How do legal actors know what the relevant facts and law are in any given case? The answer, we argue, is that they know in the same way that ordinary citizens know. When deliberating about what dangers are real and which are specious, and about which policies are efficacious and which are futile or even self-defeating, ordinary folk will rarely have direct access to the answers themselves. Instead, they must make decisions about what information and which sources warrant their trust. They must judge whether the stories in which the information is embedded are plausible and consistent with one another. They must consider which norms are relevant, given the facts as they know them. And all the empirical evidence we have suggests they will do all of this through interlocking social and cognitive mechanisms that cause them to rely on a culturally contingent situation sense, an implicit knowledge of how the material and social world works and who can be trusted to report it accurately.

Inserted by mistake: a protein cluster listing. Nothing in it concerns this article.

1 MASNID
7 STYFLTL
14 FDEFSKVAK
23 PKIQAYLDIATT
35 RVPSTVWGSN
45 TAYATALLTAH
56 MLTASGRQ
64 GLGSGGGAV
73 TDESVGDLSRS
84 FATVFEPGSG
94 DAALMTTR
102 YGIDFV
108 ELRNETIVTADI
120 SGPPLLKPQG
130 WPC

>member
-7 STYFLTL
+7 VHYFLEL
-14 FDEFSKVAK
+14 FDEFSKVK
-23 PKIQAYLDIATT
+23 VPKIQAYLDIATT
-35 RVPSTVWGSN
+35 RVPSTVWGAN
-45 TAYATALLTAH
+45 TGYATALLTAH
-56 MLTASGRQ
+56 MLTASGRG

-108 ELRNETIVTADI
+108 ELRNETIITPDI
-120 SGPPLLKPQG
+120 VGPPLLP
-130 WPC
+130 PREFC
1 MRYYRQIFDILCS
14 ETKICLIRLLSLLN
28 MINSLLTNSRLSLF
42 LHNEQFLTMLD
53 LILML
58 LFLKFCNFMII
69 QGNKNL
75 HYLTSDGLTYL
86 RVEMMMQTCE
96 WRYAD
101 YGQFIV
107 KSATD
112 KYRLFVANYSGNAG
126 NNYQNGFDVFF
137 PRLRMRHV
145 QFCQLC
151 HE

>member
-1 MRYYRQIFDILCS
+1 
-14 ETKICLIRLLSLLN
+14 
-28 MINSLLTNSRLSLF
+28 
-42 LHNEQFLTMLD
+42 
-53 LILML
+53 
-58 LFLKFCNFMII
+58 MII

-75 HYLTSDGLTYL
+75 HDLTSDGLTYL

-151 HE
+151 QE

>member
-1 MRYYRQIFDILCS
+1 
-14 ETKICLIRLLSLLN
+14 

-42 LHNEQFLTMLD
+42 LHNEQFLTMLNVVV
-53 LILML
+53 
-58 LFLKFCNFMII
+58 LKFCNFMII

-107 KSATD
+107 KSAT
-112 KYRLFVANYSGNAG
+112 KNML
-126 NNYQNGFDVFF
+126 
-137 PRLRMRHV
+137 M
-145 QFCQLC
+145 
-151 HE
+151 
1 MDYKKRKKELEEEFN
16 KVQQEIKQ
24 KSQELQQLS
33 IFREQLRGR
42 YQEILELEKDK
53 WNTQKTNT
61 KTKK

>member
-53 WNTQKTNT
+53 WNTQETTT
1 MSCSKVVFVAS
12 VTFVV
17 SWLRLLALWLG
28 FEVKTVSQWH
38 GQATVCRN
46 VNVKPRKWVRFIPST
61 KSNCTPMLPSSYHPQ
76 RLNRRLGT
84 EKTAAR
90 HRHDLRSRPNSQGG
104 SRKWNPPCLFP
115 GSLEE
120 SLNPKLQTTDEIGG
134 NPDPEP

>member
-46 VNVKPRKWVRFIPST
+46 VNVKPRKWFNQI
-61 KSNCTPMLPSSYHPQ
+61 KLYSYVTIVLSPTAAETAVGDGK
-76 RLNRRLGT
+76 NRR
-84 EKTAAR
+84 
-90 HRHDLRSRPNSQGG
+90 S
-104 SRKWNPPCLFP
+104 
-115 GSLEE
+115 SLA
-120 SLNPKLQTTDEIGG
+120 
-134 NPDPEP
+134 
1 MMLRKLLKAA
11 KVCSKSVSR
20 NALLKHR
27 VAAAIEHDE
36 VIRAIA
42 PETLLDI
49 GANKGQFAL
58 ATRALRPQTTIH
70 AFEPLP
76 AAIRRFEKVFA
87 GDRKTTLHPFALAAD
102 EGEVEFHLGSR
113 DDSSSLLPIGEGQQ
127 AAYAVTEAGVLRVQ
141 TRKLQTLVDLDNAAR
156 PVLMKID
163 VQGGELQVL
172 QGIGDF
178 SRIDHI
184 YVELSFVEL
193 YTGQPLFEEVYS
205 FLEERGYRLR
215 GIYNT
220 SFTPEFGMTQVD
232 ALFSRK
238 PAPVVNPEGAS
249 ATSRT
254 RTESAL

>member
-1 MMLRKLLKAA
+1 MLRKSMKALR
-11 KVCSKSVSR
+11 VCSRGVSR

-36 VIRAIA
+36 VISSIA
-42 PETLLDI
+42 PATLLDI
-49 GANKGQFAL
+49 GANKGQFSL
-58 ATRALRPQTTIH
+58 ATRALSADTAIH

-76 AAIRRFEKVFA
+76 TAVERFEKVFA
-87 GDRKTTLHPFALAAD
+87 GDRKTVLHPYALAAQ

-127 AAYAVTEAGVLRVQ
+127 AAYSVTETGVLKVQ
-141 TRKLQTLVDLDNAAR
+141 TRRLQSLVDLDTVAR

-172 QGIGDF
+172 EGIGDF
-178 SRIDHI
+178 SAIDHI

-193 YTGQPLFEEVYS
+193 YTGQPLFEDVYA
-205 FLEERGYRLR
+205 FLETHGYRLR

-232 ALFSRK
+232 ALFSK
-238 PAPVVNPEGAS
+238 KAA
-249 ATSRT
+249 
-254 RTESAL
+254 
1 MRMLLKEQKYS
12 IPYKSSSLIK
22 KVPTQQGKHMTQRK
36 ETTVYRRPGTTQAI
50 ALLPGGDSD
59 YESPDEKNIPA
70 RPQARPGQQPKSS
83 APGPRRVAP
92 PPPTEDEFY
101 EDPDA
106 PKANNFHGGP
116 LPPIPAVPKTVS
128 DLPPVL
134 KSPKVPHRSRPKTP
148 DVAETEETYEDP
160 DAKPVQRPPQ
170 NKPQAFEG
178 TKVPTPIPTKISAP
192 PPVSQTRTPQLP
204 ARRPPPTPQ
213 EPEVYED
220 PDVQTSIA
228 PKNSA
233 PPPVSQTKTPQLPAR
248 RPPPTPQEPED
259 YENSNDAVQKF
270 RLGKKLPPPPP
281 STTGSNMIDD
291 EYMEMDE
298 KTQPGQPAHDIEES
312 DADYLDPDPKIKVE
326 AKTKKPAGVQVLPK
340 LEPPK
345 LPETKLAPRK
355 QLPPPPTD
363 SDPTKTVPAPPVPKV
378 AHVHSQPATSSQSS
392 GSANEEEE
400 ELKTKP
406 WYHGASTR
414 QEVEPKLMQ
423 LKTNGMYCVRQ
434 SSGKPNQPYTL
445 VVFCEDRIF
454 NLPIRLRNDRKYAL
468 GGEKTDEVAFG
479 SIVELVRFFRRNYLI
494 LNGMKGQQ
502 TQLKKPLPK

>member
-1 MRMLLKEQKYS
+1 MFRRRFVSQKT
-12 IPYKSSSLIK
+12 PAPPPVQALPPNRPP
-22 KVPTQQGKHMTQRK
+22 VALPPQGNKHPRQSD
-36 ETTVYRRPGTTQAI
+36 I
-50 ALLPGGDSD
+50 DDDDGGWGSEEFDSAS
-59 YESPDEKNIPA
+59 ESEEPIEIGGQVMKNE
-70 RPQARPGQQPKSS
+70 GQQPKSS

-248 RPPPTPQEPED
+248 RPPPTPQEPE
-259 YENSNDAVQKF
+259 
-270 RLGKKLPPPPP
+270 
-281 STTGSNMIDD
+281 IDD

We call this form of active knowledge cultural cognition because it is sensitive to values that vary along culturally distinguishable lines and because the information that shapes and interacts with these values is conveyed through the same social networks that are the lifeblood of socialization and cultural transmission. What legal actors know to be true, it turns out, depends a great deal on what they value and whom they trust.